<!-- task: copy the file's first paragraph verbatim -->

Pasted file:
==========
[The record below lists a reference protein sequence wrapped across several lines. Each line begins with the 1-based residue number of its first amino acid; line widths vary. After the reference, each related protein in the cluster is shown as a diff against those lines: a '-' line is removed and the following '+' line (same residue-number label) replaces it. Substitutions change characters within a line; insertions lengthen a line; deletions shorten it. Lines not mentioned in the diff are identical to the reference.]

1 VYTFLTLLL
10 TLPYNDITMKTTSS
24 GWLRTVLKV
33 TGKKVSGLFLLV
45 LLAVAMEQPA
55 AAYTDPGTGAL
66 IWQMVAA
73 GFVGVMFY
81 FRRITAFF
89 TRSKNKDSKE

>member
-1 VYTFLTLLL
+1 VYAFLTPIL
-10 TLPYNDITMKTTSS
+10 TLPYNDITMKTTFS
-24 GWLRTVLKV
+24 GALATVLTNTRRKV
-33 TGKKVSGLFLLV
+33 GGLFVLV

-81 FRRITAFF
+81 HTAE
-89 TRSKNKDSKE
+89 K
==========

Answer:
[The record below lists a reference protein sequence wrapped across several lines. Each line begins with the 1-based residue number of its first amino acid; line widths vary. After the reference, each related protein in the cluster is shown as a diff against those lines: a '-' line is removed and the following '+' line (same residue-number label) replaces it. Substitutions change characters within a line; insertions lengthen a line; deletions shorten it. Lines not mentioned in the diff are identical to the reference.]